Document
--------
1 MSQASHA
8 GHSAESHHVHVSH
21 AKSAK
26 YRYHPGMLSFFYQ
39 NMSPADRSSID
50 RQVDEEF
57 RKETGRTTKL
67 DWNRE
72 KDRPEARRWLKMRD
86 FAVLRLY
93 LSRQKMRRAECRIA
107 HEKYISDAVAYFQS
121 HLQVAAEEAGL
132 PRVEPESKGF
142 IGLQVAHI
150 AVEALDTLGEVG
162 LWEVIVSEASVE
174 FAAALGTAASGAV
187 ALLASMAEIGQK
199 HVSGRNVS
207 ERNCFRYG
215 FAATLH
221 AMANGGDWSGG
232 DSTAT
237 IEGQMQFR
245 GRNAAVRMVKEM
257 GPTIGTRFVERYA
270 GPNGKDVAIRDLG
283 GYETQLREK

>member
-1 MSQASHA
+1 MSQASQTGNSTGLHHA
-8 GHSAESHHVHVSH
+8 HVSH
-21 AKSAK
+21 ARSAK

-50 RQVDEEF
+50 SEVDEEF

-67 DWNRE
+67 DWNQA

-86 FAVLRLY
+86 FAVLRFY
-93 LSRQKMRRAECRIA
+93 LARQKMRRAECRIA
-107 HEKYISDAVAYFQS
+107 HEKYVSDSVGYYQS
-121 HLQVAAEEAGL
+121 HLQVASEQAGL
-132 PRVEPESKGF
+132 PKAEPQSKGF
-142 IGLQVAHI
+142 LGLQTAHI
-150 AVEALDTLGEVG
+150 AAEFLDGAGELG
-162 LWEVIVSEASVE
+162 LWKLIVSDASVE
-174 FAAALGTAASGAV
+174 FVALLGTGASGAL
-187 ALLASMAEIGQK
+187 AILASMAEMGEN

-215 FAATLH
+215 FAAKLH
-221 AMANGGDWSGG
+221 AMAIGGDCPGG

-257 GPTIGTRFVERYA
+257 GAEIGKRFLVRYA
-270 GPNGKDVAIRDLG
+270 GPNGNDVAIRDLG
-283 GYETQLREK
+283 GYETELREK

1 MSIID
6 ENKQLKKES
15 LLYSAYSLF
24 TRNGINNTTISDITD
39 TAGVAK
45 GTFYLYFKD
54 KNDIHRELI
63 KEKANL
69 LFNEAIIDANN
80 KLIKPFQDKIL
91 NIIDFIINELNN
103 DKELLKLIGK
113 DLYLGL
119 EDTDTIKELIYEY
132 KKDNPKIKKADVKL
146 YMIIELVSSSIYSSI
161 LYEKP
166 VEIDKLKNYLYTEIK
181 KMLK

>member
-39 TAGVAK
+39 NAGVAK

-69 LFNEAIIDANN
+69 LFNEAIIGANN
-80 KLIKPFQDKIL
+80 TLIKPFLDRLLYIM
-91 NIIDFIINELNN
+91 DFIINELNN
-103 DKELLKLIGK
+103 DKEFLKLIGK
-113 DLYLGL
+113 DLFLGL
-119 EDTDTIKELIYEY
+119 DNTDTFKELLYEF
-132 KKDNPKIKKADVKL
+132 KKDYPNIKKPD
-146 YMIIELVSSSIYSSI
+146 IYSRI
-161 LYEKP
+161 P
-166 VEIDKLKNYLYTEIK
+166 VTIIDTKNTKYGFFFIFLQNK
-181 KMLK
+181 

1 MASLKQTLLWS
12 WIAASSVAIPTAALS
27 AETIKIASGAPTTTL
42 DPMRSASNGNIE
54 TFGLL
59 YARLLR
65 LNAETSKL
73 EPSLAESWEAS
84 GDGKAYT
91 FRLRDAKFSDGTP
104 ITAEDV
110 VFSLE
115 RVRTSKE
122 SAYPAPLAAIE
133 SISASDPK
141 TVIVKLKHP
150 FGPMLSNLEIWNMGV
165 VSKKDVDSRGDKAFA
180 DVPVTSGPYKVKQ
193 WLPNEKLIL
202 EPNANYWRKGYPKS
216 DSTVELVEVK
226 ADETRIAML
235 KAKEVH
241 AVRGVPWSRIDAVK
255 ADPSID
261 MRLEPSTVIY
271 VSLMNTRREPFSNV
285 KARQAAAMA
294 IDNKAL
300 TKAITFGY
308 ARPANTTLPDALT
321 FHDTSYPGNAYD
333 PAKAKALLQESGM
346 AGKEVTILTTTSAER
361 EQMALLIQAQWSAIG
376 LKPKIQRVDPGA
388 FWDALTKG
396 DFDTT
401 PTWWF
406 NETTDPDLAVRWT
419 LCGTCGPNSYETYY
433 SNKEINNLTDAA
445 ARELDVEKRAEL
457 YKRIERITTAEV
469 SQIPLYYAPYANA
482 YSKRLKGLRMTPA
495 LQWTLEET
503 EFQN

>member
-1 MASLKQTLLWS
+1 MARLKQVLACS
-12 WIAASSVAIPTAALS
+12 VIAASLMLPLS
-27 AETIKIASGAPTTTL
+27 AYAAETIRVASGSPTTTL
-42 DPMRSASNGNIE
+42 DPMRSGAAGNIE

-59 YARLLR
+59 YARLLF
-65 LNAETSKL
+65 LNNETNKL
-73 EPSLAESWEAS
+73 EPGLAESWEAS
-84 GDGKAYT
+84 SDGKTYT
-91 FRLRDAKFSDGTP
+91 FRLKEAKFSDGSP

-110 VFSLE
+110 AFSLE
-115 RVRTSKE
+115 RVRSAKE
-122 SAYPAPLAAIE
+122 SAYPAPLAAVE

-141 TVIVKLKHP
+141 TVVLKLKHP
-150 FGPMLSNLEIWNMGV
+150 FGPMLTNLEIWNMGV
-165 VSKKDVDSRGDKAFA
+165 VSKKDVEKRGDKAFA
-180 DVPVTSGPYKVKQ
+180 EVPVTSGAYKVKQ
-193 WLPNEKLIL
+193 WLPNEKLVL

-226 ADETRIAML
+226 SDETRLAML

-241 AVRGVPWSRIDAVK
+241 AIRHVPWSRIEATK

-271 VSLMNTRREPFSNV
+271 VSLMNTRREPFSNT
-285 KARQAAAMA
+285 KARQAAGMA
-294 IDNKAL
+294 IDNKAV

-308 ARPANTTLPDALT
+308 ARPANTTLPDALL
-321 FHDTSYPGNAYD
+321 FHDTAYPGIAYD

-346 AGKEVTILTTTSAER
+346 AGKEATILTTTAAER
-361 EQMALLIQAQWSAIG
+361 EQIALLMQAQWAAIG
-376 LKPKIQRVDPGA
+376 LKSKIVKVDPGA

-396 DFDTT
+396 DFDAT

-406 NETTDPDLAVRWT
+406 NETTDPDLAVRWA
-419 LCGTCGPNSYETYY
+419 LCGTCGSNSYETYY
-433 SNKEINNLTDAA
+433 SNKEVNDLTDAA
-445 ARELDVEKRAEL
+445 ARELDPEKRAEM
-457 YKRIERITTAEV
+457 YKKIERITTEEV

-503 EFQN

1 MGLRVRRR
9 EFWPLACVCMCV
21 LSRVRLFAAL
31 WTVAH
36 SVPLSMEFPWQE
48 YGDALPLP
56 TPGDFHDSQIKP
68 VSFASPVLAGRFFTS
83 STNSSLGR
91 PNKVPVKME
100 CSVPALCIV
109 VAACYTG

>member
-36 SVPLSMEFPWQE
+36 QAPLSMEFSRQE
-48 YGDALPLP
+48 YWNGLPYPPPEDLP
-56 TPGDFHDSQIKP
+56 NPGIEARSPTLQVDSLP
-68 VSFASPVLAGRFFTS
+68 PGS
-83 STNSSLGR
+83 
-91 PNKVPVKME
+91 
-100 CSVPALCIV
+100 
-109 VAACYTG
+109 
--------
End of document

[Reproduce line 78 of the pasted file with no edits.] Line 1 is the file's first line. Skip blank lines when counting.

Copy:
63 KEKANL